When electricity is forced to flow up against this resistance, it releases energy into the environment in the form of heat.  When cables are very thin, i.e. 30 AWG or smaller, the cabling cannot dissipate that heat energy into the environment fast enough, leading to a fundamental breakdown (failure).
 
The electrical breakdown of a cable assembly is not a pretty sight. During my younger years when my electronics expertise was in its infancy, I once made the horrible mistake of wiring a 12V DC switch incorrectly on a project box.  The switch connected a 12V lawn mower battery to a radio transmitter.  
 
Upon engaging the mis-wired switch, the connection created a short circuit between the negative and positive terminals of the battery — effectively dumping up to 100 Amps of current down some 18 AWG wire.  I watched in horror as the wire literally melted from the inside out, causing a flash-fire with the PVC wire insulation melting away like candle wax!  The melted wire dripped onto the carpet and nearly started a house fire.  
 
Example: Electric Blanket Fire
 
Fortunately, I was able to disengage the switch quickly before things got even worse, but literally in a matter of seconds, significant damage was done.  I learned a hard lesson that day about just how important current-handling capacity can be when it comes to cables.  What would happen if a whole bundle of wires ignited and went unnoticed?  Besides the fire risk, the burning PVC insulation contains toxic fumes that can prove deadly in their own right.
 
To prevent disaster, you should always select a cable based on the most conservative of safety ratings in mind.  The extra margin of error can be a life-saver.  So what do you need to know first?
 
#1:  You Must Know the Wire Gauge (AWG) of the Cable!
 
This value is imperative.  Our popular D-Sub Cables for instance tend to use 26 AWG insulated wire in their designs.  They are often used in custom projects and fed with a variety of both power and signal data.
 
American Wire Gauge (AWG) Chart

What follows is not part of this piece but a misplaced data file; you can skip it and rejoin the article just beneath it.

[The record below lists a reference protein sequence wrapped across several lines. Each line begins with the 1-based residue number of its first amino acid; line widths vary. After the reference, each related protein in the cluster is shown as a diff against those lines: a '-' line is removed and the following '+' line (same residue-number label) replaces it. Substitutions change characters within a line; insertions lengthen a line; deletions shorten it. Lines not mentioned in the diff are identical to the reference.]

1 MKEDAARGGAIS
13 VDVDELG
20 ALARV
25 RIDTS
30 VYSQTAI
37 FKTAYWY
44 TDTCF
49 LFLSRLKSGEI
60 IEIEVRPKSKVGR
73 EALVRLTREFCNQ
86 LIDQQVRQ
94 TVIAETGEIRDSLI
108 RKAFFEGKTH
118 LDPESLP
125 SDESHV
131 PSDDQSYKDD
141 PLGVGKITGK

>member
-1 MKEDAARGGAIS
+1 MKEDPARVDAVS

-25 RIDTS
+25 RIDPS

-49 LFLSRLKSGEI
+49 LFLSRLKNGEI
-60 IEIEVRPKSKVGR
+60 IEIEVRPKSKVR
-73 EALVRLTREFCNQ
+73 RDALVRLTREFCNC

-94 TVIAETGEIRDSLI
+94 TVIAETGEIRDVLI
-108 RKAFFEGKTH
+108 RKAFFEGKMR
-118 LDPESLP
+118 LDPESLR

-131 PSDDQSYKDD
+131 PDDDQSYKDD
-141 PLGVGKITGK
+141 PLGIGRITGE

#2:  Is the Wire Bundled or out in the Open Air?
 
This, believe it or not, makes a huge difference.  When a wire is stand-alone and exposed to the open air, the movement of air around the cable will help cool it down, thus allowing for the transfer of more current.  
 
Example of Chassis Wiring (Free-Air)
 
When a wire is alone and exposed in free-air, we refer to it as:
 
Chassis Wiring
 
Example of Power Transmission Wiring (Bundled)
 
When a wire is bundled together with other wires, we call it:
 
Power Transmission Wiring
 
Chassis wiring refers to the wiring often found inside the chassis of an electronic device where you may have one wire in free-air that jumps from a connector on the outside of the chassis to a connector or PC board on the inside.  Again, because it is in open air, it can handle more current for its given size. 
 
Power transmission wiring refers to any wiring that is bundled together.  This is the figure you generally need to worry about most as most of the cable assemblies we make at Cables on Demand feature more than one wire bundled together.  Note: This rule applies to all bundled cable types, even those you would normally associate with data transfer and not power.  
 
As an example, if you were to open up a typical outdoor rated power extension cord, it would have three wires bundled together (hot, neutral and ground).  Since they are bundled and sealed off in a cable jacket, less current can flow through them safely.   
 
The Current Handling vs. Wire AWG Chart